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The catholic bishops of Bacolod and Lipa were shell-shocked by the election results. Earlier, they listed the candidates who supported the reproductive health bill under “Team Patay.” Through ads and sample ballots, they urged repudiation.
This is in response to Ma. Ceres P. Doyo’s column titled “Sainthood for Archbishop Oscar Romero” (Inquirer, 5/2/13). I like what she stated in that column: The poor say they are not against reproduction and they are not against health.
By Amando Doronila
Sharp exchanges punctuated the debate among the senatorial candidates on what to do to implement the constitutional ban on political dynasties, the topic of the third and final episode of the Inquirer Senate Forum held in Cebu City on Friday.
By Rina Jimenez-David
If there’s a concerted effort to promote—or create—a “Catholic Vote” in this country in time for the May 13 elections, there’s a parallel effort to muster enough support for the so-called “Purple Vote.”
By Rina Jimenez-David
Recently, retired Bishop Teodoro Bacani remarked that he was “happy” that senatorial candidate Risa Hontiveros was lagging in the Senate race, remaining outside the “winning circle” even if she is part of “Team PNoy” that is dominating the rankings.
In the article titled “Not just anti-RH, Church is anti-dynasty, too” Lipa Archbishop Ramon Arguelles was reported to be planning to distribute sample ballots containing the names of his favored candidates for the May elections (Page A9, Inquirer, 4/1/13). He is the same archbishop who ranted that there could be no reconciliation with those who voted for the reproductive health bill. He obviously does not follow the scriptural mandate to hate what is wrong while still loving those who do wrong.
This is a reaction to the news item titled “Bacolod faithful urged to dump pro-RH bets” (Inquirer, 2/23/13).
By Peter Wallace
I, quite simply, fail to understand the Philippine Catholic Church. It vehemently opposes the Reproductive Health Law. Fine, it has every right to. But what it doesn’t have a right to is to dictate its belief to others. The law will give Filipinos of all faiths, or none, the option to request family planning assistance, or not.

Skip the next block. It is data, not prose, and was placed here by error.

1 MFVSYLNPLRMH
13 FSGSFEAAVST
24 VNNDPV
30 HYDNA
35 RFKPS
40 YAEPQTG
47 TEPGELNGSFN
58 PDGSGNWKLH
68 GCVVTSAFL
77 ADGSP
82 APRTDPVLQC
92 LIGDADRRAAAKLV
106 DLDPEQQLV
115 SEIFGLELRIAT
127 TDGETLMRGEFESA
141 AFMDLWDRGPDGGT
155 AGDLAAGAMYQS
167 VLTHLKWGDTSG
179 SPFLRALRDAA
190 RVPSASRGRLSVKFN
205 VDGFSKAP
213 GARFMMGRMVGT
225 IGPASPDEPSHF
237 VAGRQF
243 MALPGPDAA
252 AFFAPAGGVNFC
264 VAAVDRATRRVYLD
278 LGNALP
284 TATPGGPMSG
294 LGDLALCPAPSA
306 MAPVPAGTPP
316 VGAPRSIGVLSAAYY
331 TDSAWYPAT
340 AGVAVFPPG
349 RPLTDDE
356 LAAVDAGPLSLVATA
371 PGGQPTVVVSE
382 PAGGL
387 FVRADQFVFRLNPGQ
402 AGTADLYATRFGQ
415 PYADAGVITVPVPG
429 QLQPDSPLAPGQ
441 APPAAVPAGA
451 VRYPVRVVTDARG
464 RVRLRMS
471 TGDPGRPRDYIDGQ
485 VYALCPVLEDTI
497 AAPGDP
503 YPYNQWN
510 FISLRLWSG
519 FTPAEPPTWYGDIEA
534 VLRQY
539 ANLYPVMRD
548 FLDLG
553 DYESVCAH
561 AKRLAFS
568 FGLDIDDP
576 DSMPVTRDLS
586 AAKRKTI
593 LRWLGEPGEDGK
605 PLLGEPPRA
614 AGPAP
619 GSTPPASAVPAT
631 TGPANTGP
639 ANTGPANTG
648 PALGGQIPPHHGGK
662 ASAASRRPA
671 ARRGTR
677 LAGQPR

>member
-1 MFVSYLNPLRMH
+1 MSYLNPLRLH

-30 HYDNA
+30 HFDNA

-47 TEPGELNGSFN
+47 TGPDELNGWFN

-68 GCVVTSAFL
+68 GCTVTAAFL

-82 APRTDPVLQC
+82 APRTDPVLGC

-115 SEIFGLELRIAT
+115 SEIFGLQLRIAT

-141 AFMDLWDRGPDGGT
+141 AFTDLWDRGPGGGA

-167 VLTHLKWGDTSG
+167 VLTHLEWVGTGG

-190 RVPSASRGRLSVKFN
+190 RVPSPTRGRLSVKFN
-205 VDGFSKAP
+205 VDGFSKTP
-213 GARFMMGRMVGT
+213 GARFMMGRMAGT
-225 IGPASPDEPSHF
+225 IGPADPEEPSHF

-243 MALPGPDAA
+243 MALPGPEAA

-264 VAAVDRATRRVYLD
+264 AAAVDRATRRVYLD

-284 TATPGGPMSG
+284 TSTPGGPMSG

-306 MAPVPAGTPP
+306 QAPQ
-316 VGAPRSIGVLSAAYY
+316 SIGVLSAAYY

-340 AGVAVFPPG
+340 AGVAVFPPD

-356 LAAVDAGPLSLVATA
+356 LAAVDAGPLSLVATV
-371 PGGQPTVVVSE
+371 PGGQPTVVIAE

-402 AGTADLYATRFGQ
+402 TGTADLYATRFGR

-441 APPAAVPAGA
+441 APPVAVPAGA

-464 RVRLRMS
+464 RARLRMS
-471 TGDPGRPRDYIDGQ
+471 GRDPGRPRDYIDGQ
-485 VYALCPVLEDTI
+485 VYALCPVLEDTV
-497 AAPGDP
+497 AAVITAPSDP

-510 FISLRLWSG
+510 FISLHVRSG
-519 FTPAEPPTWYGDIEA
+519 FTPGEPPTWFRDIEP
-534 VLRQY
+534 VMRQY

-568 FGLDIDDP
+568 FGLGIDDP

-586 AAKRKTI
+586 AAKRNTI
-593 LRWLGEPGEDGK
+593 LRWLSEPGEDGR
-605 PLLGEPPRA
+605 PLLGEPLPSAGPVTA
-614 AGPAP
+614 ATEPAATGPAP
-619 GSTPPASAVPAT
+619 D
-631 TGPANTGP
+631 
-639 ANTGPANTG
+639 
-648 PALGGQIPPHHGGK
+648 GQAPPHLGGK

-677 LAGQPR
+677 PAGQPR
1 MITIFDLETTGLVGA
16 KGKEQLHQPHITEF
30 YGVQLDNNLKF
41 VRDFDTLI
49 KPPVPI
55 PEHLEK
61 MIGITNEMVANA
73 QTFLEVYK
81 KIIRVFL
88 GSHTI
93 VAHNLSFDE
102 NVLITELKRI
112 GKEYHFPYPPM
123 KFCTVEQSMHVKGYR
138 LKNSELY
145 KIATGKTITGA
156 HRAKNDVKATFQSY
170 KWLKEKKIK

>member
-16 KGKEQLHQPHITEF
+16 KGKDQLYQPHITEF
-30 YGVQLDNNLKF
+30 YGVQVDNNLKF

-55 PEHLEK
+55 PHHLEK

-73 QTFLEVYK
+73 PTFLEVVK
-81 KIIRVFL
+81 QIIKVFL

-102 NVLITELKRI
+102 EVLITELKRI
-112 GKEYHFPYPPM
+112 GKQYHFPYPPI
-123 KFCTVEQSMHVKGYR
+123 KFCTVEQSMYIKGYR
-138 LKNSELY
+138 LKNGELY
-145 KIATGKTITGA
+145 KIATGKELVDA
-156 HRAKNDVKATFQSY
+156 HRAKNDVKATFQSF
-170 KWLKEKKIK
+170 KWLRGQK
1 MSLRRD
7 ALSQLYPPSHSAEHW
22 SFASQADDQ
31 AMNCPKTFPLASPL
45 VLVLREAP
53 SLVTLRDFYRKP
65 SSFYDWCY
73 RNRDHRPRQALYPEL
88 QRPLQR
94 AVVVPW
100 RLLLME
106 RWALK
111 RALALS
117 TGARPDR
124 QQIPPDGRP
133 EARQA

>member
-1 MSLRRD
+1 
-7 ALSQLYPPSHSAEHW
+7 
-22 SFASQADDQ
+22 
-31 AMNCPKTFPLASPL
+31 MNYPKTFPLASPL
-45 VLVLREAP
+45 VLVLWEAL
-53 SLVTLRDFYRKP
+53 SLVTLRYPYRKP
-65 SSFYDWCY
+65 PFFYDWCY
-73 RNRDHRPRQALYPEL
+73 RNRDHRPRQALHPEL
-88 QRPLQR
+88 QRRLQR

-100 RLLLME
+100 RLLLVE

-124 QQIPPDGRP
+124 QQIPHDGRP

The stand of the Inquirer regarding the Reproductive Health Law is very well known. During the debates on the passage of the RH bill, again and again the Inquirer defended the bill in its editorials. Now that the Supreme Court has put on hold its implementation, the Inquirer criticized the decision (“Lives are at stake,” [...]
The order of the Supreme Court suspending the implementation of the controversial law on reproductive health was a real surprise, and not in a good way. Petition after petition against the Responsible Parenthood and Reproductive Health Act of 2012 was filed as soon as President Aquino signed it into law last December, but the high court declined to issue a restraining order. Less than two weeks before the law was to finally take effect, however, the tribunal suddenly decided to put it on hold.
By Red Tani
The most common defense for the “Team Patay” tarpaulins is that the San Sebastian Cathedral is private property. This is not exactly the case. Because the Diocese of Bacolod is registered as a religious organization, it does not pay property taxes. The public actually subsidizes the façade on which the tarpaulins are posted. The [...]
By Conrado de Quiros
The efforts of the diocese in Bacolod to malign the senators who voted for the Reproductive Health bill have taken a bit of a comical turn. As most everyone knows by now, a month or so ago the San Sebastian Church in Bacolod City hung a tarpaulin on walls putting two groups of senators under the headings “Team Patay” and “Team Buhay.” After the Commission on Elections remonstrated with it for violating election rules on the size of posters—this one went well past the norm—the diocese decided to cut it in half though one still coming after the other, thereby emphasizing the divide all the more.